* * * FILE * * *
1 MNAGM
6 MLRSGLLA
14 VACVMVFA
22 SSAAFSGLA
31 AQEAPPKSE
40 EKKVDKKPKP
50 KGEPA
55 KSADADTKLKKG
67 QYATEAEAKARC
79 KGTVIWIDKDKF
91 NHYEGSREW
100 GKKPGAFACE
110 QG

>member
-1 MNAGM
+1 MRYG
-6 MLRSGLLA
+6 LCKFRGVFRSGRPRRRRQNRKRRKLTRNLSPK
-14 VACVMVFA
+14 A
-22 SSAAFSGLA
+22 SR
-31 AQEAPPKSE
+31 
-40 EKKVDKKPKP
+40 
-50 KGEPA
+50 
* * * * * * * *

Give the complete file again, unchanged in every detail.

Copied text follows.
1 MNAGM
6 MLRSGLLA
14 VACVMVFA
22 SSAAFSGLA
31 AQEAPPKSE
40 EKKVDKKPKP
50 KGEPA
55 KSADADTKLKKG
67 QYATEAEAKARC
79 KGTVIWIDKDKF
91 NHYEGSREW
100 GKKPGAFACE
110 QG

>member
-1 MNAGM
+1 MRYG
-6 MLRSGLLA
+6 LCKFRGVFRSGRPRRRRQNRKRRKLTRNLSPK
-14 VACVMVFA
+14 A
-22 SSAAFSGLA
+22 SR
-31 AQEAPPKSE
+31 
-40 EKKVDKKPKP
+40 
-50 KGEPA
+50 